There is a parable where the student asks “Master, you teach me how to fight, yet all you do is talk about peace. How do you reconcile the two?” The master replied, “It is better to be a warrior in a garden than a gardener in a war.” I love that parable. Why? Because I see so many clients hanging onto their own little war. I’ll explain.
Having worked in mental health my entire life, I for a few years, worked with servicemen and women returning from war zones. Even my best friend (who is 20 years older than me) has taught me this very valuable lesson. Those who have seen war, do not talk about it. The more that I worked with these warriors, the more this became obvious. Not that talking about their experiences wasn’t therapeutic, but because they did not want to stay stuck. While therapy and group work was very helpful to most, those who did not speak of the war on a daily basis seemed to be better adjusted in day to day life. Those who spoke about the atrocities, had a hard time moving forward and having productive relationships. In other words, they saved the war talk for a controlled environment.
Likewise with a lot of trauma that we may have experienced in our own lives, the more we talk about those problems, the stronger they become. However, I want to make this point clear. Talking about trauma in a safe environment with a supportive professional (or even a trusted friend) can be very beneficial. What is not beneficial is taking on that trauma as your identity. Using pain (if done properly) can propel you forward. If it is not done in a safe space, it can act as an anchor leaving you feeling stuck.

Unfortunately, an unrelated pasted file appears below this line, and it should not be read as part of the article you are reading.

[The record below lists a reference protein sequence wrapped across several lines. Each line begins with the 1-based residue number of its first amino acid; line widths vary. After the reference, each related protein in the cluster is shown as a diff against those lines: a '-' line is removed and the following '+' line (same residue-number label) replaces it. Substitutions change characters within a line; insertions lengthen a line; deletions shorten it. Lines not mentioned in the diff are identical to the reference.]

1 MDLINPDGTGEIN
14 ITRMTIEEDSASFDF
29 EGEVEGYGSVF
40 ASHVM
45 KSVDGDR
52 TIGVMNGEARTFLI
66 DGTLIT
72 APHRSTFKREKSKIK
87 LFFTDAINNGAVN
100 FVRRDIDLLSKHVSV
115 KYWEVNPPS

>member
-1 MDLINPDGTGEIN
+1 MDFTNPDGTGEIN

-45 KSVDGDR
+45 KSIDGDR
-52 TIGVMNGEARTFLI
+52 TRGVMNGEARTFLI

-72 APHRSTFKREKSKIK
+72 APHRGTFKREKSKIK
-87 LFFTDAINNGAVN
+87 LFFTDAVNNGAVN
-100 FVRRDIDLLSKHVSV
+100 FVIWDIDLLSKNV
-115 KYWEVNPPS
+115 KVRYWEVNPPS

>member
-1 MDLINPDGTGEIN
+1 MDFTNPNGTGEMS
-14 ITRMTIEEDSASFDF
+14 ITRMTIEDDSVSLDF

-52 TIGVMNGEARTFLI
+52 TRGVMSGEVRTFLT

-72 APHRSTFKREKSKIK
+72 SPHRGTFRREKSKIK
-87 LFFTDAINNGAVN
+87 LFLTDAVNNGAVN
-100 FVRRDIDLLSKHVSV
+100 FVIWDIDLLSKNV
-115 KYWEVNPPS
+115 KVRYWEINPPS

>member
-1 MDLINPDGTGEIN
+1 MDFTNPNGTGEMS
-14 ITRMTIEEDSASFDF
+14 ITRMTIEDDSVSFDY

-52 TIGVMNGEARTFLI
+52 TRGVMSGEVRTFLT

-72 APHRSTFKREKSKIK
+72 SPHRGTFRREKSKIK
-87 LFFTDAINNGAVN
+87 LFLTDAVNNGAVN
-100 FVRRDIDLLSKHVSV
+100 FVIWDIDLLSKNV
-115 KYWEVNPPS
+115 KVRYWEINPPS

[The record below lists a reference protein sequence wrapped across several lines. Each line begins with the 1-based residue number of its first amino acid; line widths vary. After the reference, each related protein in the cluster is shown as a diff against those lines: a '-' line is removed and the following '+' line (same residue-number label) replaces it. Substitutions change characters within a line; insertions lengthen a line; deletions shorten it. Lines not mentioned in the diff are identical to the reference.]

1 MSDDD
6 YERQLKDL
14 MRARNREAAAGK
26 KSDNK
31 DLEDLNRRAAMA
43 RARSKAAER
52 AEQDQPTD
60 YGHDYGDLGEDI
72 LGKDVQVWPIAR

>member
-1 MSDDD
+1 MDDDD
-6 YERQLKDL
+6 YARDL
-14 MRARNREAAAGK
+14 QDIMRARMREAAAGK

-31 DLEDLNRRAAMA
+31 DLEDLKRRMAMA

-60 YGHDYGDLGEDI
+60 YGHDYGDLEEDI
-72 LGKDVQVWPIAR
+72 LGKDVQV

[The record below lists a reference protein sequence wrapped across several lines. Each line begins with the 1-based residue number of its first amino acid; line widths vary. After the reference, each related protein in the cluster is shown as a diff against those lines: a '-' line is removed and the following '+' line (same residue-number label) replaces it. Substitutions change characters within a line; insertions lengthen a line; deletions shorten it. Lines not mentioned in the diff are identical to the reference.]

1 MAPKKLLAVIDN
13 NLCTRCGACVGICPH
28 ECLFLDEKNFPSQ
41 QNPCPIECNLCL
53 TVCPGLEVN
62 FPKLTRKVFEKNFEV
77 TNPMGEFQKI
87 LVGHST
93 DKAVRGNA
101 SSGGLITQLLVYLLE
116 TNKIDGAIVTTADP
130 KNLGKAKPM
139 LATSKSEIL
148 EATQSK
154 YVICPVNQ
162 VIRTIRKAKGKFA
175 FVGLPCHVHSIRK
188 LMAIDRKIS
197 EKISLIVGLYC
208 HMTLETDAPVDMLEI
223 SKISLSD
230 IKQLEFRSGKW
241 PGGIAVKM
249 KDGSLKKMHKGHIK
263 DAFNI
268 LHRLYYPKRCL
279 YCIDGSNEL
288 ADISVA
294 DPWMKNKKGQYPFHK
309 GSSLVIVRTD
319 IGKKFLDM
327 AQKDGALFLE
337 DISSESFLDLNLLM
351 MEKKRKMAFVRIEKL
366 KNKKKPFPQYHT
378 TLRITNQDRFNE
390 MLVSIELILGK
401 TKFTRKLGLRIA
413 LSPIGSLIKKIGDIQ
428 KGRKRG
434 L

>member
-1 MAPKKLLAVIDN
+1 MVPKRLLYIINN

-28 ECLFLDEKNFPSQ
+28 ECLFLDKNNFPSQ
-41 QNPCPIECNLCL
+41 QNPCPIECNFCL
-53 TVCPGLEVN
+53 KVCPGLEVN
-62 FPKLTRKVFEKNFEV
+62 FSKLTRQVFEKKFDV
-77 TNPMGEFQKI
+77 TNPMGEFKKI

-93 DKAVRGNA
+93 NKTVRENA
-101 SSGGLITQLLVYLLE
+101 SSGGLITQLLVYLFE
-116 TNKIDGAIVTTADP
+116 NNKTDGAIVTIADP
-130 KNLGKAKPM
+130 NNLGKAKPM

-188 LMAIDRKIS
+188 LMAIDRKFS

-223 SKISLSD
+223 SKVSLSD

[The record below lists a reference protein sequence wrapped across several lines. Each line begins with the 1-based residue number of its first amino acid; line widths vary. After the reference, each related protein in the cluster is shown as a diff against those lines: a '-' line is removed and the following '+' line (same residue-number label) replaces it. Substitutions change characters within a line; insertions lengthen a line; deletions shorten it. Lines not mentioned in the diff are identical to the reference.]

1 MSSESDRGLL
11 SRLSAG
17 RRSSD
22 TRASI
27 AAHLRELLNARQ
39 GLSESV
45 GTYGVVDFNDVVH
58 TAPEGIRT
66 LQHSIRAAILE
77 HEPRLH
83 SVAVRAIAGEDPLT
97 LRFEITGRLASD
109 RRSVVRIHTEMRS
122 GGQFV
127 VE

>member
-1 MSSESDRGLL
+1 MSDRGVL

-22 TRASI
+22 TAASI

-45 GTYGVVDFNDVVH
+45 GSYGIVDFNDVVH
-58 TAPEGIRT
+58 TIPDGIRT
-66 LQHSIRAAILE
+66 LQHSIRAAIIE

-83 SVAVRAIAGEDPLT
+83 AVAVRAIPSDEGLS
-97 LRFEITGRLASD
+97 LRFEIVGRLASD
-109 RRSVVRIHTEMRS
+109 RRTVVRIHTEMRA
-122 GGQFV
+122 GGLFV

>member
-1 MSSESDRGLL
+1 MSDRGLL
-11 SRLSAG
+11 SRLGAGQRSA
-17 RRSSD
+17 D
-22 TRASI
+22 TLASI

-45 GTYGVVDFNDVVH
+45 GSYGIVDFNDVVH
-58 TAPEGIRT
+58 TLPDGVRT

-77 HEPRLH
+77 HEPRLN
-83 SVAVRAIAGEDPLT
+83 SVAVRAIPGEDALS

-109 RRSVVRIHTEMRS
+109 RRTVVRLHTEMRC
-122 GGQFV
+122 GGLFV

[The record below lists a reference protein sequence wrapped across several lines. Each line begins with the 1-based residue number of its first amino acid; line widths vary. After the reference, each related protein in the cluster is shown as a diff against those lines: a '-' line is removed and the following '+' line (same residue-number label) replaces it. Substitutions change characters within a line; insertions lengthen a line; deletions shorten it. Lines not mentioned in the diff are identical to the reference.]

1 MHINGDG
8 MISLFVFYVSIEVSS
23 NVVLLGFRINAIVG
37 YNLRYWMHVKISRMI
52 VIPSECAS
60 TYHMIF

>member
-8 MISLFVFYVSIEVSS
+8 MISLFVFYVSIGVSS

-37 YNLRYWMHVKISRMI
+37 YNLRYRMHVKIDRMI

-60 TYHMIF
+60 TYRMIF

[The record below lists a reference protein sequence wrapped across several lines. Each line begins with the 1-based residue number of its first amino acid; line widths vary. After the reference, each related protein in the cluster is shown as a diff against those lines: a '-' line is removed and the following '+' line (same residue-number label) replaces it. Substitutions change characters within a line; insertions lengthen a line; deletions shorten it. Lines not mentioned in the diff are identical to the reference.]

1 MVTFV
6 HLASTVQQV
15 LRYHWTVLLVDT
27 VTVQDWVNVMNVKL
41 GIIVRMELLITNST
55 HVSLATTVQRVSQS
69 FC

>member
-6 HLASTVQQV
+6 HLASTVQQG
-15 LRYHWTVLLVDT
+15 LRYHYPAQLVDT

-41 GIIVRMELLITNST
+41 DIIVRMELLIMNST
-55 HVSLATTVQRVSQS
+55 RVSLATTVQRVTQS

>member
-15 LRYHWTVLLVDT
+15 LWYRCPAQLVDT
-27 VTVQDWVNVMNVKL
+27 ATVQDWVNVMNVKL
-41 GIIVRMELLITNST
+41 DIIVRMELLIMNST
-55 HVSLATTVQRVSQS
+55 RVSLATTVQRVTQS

When I look back on all the warriors I’ve worked with, they survived, because the kept moving. They realized that the war has forever changed them, but they did not want to keep fighting (in their head) on a daily basis. For that reason, they speak of war as little as possible. Equally as important, is that they have learned to forgive themselves for what they may have done in a survival setting. Like the warrior, the person who has been traumatized must work on forgiving themselves for their actions born out of that trauma. Prolonged trauma, can cause even the strongest to make some unhealthy decisions.
If you’re reading this and you have dealt with your own trauma (or war), it’s over now. You are safe, and there is no need to keep fighting. The saying “Talking about our problems is our greatest addiction” applies here. If it’s in the past, find your safe place and people. That is your opportunity to talk about it if needed. Be mindful of how you identify yourself. I have used these two examples many times in the past. A woman who fought Breast Cancer is a Breast Cancer Survivor. In the 90’s people who were infected with HIV/AIDS, started calling themselves PLWA’s. See what I am getting at? They took their power back. Breast Cancer SURVIVOR. Person LIVING with AIDS.
It’s time to move forward. Forgive yourself and know that you are a warrior. Like the parable of the teacher who taught his student how to fight, but only spoke of peace, he knew he was a warrior, but was not concerned with the war. Be the teacher. The warrior in you won’t die. Just don’t actively look to keep fighting a war.